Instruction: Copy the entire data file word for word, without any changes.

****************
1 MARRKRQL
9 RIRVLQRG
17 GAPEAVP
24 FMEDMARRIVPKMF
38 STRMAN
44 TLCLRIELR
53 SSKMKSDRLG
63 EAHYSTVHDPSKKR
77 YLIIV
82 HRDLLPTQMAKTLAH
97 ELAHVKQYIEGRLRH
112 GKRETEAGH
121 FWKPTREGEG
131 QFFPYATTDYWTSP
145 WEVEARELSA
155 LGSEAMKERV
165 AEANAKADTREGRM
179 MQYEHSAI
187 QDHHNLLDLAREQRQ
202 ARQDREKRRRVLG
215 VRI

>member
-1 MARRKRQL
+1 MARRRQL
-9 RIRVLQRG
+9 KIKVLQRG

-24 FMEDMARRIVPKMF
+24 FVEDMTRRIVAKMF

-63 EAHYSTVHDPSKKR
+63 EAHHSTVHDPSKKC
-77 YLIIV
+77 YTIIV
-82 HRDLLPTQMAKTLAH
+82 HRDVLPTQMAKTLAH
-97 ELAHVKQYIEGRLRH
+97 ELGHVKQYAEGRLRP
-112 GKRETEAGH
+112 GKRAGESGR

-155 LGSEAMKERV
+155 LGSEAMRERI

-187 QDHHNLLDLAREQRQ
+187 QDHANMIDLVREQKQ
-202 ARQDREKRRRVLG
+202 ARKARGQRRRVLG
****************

1 MARRKRQL
9 RIRVLQRG
17 GAPEAVP
24 FMEDMARRIVPKMF
38 STRMAN
44 TLCLRIELR
53 SSKMKSDRLG
63 EAHYSTVHDPSKKR
77 YLIIV
82 HRDLLPTQMAKTLAH
97 ELAHVKQYIEGRLRH
112 GKRETEAGH
121 FWKPTREGEG
131 QFFPYATTDYWTSP
145 WEVEARELSA
155 LGSEAMKERV
165 AEANAKADTREGRM
179 MQYEHSAI
187 QDHHNLLDLAREQRQ
202 ARQDREKRRRVLG
215 VRI

>member
-1 MARRKRQL
+1 MARRRQL
-9 RIRVLQRG
+9 KIKVLQRG

-24 FMEDMARRIVPKMF
+24 FVEDMTRRIVAKMF

-63 EAHYSTVHDPSKKR
+63 EAHHSTVHDPSKKC
-77 YLIIV
+77 YTIIV
-82 HRDLLPTQMAKTLAH
+82 HRDVLPTQMAKTLAH
-97 ELAHVKQYIEGRLRH
+97 ELGHVKQYAEGRLRP
-112 GKRETEAGH
+112 GKRAGESGR

-155 LGSEAMKERV
+155 LGSEAMRERI

-187 QDHHNLLDLAREQRQ
+187 QDHANMIDLVREQKQ
-202 ARQDREKRRRVLG
+202 ARKARGQRRRVLG